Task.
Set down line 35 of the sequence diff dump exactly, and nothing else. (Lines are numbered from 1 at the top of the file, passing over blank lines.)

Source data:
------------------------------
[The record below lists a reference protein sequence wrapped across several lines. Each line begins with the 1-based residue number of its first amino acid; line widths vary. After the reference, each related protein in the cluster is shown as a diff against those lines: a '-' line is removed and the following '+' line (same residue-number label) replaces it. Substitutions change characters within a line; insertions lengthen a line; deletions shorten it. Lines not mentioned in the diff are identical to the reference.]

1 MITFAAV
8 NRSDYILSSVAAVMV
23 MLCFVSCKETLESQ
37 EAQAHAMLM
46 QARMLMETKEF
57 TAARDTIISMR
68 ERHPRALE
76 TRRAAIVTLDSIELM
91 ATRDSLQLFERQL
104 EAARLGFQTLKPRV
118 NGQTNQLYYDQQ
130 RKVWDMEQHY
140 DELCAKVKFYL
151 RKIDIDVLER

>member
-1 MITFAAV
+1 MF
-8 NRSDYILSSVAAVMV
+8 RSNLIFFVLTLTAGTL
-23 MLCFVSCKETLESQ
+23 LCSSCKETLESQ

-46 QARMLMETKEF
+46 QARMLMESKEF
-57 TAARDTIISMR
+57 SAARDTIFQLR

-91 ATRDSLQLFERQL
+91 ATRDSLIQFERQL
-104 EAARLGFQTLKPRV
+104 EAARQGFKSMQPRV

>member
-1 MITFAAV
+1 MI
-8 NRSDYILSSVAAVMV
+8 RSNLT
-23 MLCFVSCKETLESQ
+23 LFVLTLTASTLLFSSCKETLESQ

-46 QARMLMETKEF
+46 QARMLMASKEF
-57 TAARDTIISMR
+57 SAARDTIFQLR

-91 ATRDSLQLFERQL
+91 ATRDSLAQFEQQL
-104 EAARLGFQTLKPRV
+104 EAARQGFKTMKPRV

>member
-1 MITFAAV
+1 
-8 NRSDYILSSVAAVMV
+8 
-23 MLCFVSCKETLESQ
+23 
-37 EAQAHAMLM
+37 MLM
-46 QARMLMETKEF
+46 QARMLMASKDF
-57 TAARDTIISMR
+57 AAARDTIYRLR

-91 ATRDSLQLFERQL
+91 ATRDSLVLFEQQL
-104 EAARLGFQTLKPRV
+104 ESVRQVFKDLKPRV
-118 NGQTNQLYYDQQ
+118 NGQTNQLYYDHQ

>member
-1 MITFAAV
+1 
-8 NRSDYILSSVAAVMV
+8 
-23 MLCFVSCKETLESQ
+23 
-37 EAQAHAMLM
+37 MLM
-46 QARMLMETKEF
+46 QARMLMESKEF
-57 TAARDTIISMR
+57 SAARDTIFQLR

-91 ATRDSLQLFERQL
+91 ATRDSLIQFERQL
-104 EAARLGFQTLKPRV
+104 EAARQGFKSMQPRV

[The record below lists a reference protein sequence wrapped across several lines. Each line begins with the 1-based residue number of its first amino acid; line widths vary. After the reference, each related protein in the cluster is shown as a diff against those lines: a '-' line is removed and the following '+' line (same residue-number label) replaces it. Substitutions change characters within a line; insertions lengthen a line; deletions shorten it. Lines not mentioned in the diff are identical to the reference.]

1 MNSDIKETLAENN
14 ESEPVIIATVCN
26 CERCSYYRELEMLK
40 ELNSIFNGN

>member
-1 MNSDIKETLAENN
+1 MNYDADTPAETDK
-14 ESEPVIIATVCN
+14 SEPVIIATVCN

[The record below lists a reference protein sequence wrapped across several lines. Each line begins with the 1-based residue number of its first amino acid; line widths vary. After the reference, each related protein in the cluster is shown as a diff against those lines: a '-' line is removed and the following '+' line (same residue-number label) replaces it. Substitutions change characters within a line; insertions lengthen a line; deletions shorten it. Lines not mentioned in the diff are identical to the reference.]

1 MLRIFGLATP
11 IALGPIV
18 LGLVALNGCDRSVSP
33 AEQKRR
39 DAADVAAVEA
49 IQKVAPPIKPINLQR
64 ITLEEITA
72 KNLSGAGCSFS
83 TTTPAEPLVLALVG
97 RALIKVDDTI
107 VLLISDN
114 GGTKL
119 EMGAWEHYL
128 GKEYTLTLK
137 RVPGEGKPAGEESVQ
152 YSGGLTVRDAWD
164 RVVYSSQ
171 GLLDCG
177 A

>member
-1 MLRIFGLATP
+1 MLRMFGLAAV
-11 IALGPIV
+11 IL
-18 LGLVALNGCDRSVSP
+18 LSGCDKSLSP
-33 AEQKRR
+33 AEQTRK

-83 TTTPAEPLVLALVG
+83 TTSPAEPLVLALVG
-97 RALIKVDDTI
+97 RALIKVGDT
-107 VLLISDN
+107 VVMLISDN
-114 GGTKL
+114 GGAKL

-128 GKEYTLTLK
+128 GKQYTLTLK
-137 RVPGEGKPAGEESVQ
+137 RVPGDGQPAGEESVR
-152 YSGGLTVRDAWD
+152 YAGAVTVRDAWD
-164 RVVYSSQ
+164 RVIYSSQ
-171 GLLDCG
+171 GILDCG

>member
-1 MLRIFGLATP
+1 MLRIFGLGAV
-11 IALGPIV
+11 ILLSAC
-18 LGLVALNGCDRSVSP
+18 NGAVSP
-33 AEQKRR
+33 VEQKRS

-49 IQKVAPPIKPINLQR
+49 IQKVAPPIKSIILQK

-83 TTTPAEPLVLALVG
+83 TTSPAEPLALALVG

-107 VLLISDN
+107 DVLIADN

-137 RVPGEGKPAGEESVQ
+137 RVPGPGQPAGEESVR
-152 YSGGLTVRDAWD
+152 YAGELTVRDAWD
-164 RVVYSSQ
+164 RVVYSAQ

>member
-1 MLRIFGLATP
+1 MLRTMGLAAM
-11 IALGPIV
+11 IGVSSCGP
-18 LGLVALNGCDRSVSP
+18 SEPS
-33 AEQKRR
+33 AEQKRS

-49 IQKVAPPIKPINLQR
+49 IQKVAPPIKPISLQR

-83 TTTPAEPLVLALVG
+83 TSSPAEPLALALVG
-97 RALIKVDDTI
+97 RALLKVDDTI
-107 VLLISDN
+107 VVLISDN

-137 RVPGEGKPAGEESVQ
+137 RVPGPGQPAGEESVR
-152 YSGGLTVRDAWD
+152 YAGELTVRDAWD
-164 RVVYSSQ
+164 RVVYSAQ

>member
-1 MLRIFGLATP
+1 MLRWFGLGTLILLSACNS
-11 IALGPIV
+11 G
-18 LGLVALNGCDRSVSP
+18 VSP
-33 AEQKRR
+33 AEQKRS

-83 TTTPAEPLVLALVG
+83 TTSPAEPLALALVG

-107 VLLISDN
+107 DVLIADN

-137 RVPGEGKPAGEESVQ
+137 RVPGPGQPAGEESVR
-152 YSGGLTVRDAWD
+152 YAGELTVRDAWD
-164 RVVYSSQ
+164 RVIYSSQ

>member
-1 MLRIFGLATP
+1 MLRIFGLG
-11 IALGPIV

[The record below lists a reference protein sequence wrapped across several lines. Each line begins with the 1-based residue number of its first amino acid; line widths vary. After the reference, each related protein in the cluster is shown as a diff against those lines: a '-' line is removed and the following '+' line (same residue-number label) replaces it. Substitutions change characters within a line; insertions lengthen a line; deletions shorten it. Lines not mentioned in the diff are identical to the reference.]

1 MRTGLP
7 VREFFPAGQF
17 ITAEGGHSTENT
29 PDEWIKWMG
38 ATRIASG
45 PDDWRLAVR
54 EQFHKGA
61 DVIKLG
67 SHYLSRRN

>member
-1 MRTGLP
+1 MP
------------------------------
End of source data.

+8 RSNLT